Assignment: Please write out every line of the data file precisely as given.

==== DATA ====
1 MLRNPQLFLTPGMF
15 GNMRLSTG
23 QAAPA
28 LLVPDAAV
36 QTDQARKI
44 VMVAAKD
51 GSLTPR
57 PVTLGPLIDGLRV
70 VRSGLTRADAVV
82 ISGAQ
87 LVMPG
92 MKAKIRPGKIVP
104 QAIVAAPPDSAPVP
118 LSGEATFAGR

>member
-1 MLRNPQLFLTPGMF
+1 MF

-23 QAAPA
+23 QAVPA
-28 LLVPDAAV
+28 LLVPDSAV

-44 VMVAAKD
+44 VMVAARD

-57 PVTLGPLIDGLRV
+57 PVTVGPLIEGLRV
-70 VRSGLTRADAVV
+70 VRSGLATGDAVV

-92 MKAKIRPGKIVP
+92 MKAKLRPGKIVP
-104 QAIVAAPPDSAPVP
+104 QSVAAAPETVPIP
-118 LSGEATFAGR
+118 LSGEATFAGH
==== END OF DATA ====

1 MLRNPQLFLTPGMF
15 GNMRLSTG
23 QAAPA
28 LLVPDAAV
36 QTDQARKI
44 VMVAAKD
51 GSLTPR
57 PVTLGPLIDGLRV
70 VRSGLTRADAVV
82 ISGAQ
87 LVMPG
92 MKAKIRPGKIVP
104 QAIVAAPPDSAPVP
118 LSGEATFAGR

>member
-1 MLRNPQLFLTPGMF
+1 MF

-23 QAAPA
+23 QAVPA
-28 LLVPDAAV
+28 LLVPDSAV

-44 VMVAAKD
+44 VMVAARD

-57 PVTLGPLIDGLRV
+57 PVTVGPLIEGLRV
-70 VRSGLTRADAVV
+70 VRSGLATGDAVV

-92 MKAKIRPGKIVP
+92 MKAKLRPGKIVP
-104 QAIVAAPPDSAPVP
+104 QSVAAAPETVPIP
-118 LSGEATFAGR
+118 LSGEATFAGH